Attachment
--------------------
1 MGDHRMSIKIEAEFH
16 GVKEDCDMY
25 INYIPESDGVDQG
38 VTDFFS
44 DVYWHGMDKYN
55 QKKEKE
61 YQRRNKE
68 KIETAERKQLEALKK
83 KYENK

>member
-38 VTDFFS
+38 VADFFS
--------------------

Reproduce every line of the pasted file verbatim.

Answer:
1 MGDHRMSIKIEAEFH
16 GVKEDCDMY
25 INYIPESDGVDQG
38 VTDFFS
44 DVYWHGMDKYN
55 QKKEKE
61 YQRRNKE
68 KIETAERKQLEALKK
83 KYENK

>member
-38 VTDFFS
+38 VADFFS